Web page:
The car that will grow the most on our list over the next 29 years is the Honda Civic. Starting out in 1973, the car had a total area of 5.34 square metre, and that’s set to almost double by 2050. This is because of the yearly size increase of the car between 1973 and 2021.

Since its release, the car has grown by an average of 0.71% per year – the most of any car we’ve featured. The growth has seen the Honda Civic transform from a family hatchback to a spacious saloon car. Between 2021 and 2050, the car is set to grow another 20.7%.

MINI Cooper

The iconic Mini Cooper is hot on the tails of the Honda Civic and is also growing in size at a substantial rate. Needless to say, the car has already grown substantially since its origins as the Mark 1 Mini, coming in at 3.72 square metre. Since then, the car has grown to around 6.66 square metre - that’s a size increase of 79%.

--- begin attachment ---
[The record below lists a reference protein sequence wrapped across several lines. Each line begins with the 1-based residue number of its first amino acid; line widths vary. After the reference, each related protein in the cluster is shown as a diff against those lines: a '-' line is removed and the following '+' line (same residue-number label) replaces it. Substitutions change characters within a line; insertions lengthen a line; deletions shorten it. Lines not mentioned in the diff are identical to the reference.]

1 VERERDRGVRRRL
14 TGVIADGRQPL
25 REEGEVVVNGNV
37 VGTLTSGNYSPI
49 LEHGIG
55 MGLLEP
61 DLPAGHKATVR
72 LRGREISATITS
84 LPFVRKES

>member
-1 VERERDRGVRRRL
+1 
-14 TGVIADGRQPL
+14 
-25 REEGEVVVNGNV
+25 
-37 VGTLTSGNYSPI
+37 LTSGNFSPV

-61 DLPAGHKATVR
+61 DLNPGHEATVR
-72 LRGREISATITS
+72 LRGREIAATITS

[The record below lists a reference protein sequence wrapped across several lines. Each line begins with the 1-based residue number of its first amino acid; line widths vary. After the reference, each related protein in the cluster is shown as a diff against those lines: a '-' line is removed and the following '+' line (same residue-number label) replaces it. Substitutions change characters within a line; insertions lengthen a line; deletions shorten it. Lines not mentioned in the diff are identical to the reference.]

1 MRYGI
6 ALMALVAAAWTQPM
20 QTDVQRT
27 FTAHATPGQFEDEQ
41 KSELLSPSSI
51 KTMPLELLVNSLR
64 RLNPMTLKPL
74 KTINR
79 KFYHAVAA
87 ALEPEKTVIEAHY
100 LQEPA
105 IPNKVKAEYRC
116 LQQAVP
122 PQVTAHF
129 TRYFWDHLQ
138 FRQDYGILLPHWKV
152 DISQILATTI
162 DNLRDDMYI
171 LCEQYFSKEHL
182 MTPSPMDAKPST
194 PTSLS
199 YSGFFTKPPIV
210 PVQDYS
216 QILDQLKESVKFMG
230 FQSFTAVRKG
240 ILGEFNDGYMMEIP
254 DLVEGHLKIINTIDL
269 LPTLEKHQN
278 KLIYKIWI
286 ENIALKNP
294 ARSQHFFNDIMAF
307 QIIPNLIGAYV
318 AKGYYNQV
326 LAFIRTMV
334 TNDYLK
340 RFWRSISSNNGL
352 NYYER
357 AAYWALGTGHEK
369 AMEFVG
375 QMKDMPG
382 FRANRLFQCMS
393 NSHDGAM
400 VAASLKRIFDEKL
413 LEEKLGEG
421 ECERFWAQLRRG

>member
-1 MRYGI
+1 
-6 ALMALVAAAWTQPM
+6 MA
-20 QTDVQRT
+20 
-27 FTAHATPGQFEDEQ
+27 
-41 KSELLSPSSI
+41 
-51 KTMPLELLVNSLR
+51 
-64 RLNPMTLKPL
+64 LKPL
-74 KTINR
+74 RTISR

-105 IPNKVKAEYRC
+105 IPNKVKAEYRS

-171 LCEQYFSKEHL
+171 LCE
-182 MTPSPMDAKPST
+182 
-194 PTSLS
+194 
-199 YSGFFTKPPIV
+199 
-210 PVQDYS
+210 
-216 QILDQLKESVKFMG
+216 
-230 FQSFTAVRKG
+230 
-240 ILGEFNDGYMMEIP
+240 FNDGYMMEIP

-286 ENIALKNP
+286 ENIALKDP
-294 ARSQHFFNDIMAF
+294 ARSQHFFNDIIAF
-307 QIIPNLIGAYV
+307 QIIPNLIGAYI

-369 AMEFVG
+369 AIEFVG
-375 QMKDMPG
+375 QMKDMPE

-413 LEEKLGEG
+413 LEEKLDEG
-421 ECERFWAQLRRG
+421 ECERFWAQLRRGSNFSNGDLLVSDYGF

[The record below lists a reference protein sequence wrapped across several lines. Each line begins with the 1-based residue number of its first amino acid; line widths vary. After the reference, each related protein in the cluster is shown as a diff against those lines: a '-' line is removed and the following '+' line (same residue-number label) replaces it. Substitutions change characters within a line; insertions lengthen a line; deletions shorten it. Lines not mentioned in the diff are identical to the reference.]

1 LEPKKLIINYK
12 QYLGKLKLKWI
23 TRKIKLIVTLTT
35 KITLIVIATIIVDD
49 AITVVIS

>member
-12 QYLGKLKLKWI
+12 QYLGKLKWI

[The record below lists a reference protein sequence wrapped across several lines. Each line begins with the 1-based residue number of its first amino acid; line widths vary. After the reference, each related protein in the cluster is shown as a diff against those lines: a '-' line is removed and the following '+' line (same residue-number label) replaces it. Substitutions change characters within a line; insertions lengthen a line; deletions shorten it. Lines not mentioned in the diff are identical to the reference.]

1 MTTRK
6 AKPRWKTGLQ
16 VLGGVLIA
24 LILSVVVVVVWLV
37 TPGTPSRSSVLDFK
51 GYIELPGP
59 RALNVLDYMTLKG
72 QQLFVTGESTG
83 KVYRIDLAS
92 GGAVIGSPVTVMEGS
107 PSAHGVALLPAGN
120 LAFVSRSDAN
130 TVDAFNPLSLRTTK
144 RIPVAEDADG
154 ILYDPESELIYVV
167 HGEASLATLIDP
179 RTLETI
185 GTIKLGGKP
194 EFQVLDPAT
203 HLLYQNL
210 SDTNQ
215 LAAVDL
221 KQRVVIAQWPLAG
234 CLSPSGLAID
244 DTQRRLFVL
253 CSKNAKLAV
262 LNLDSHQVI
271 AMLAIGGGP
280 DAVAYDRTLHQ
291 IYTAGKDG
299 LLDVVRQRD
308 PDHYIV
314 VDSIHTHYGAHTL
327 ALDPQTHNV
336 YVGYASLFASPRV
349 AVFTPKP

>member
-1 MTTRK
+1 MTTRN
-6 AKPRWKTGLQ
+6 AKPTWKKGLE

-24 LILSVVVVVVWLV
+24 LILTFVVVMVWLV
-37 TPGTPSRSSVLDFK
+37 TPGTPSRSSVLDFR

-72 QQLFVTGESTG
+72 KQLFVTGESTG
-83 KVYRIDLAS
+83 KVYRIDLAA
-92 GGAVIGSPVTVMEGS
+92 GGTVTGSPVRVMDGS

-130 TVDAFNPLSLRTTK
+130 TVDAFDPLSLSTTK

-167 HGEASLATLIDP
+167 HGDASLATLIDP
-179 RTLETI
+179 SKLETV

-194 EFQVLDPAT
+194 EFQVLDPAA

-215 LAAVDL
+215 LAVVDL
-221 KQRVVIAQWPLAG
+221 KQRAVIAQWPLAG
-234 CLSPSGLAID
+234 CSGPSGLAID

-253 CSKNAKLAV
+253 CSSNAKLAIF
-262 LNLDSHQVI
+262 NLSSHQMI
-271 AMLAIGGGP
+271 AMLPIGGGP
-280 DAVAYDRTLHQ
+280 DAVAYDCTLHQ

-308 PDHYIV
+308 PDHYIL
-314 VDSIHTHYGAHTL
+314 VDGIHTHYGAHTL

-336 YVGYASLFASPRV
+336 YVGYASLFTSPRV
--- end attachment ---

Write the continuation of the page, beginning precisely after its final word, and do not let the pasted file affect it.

The supermini is predicted to have a total area of 8.04 square metre by 2050 if it continues growing at its current rate – that’s 20.6% bigger than today.

Fiat 500

The mighty Fiat 500 made its long-awaited return in 2007 – fifty years after the original iteration was released. However, during the years that the car wasn’t sold by Fiat until its release, it had got significantly bigger by the time it made its way on the back of the road. Between 1957 and 2021, the Fiat 500 had grown by nearly 2 square metre. This meant it grew an average of 0.51% every year since it was released.